convicted of the capital crime of "Saying that the veil was not really based
on Islamic principle, but just tradition," according to Hicks. He is
currently in prison waiting to be informed whether his sentence has been
overturned on appeal. If Milani is accused of "Crimes against God," she
could face a similar sentence. Both Hicks and Akrami believe this is
extremely unlikely, partly because Milani is an international figure.
The authorities may repeat a tactic they've used with other intellectuals,
controlling her by neither pursuing nor dismissing the charges. She could
even be convicted, but allowed to remain out on bail during a lingering
appeals process. "They can use it [the charges] whenever they want to,"
Government signals seem to confirm this. They have not restricted her
ability to travel. Milani, Nikbin and their five-year-old daughter were
allowed go to the Cairo Film Festival and will be touring in the U.S. this
month. On Nov. 11, Milani will attend the screening of her most recent film,
"The Hidden Half," at the 2001 Festival of Iranian Film at the Museum of Fine Arts in Boston. They have also been able to talk to the press, unlike
others in Iran who are held incommunicado. "She's living in the country and
allowed to leave the country. A criminal is not allowed to leave the
country, especially a political criminal," Hicks said.
Nikbin told indieWIRE they are still extremely concerned about the charges
hanging over Milani. And so is Privett. "It's not something that should be
taken lightly at all. We don't want her to be allowed to vanish," he said.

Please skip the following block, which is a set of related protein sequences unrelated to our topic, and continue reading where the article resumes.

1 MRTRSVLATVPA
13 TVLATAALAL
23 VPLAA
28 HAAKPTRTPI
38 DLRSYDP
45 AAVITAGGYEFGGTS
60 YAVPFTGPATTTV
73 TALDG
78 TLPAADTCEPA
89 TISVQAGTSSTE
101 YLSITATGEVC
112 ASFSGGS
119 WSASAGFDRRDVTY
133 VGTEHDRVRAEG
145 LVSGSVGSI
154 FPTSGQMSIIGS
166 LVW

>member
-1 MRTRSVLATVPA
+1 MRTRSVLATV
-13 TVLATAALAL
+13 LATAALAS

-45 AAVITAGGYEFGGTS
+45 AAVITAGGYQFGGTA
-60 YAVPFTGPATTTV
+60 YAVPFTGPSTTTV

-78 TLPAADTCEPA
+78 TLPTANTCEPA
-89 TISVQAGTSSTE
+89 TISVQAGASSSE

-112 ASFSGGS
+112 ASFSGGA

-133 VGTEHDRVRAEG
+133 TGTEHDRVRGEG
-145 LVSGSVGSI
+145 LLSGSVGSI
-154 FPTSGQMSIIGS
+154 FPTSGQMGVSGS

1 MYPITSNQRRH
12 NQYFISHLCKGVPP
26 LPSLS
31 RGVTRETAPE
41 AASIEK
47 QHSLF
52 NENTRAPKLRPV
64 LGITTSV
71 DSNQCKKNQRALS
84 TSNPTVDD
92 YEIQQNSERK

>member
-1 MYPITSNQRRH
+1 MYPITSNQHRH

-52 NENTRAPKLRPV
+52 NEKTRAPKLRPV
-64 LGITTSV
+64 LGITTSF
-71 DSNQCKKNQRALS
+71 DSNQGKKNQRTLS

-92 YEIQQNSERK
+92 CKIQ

"We didn't want to pull any punches. That's the reason I phrased the press
release the way I did."
While the exact charges against Milani remain unknown, international opinion
will undoubtedly influence Milani's fate. Critic Godfrey Cheshire, currently
writing a book on Iranian cinema, commented, "They [the Iranian government]
are very sensitive about Iran's image abroad and often that will prevail in
situations like this." [Maud Kersnowski]
[The petition can be found online at http://www.facets.org/petition.html.]
>> Eleven Finalists Named for Sundance/NHK International Filmmakers Award
(indieWIRE/ 11.06.01) -- Eleven finalists have been named for the annual
Sundance/NHK International Filmmakers Award which recognizes emerging
filmmakers. The finalists, selected from four regions around the world,
are eligible to win a $10,000 cash prize in addition to guaranteeing
purchase of the project by NHK for television broadcast in Japan. The
four winners (one each from Europe, Latin America, the United States
and Japan) will be announced during the 2002 Sundance Film Festival
which will take place in Park City, UT from January 10 - 20.
European finalists include Gjergj Xhuvani (Albania) for "The Bleating of
Sheep," Baltasar Kormakur (Iceland) for "The Sea," and Malgorzata Szumowska (Poland) for "Strangers." The Latin American finalists are Sebastian Codero (Ecuador) for "Cronicas," Vicente Amorim (Brazil) "The Middle of the World," and Pablo Casacuberta and Yukihiko Goto for "Tokyo Boogie."
Wanda Vision and Canal+ Spain also support the Latin American winner
with a pre-buy for all Spanish rights in addition to the $10,000 award.
American finalists include Tatia Rosenthal "$9.99," Alex Rivera "The Sleep Dealer," Jacob and Josh Kornbluth for "The Best Thief in the World." Kenji Nakanishi "Survivors," and Seisoku Kajita "The Man Who Wipes Mirrors" are the finalists from Japan. [Brian Brooks]
[For more information on the Sundance Institute visit its website: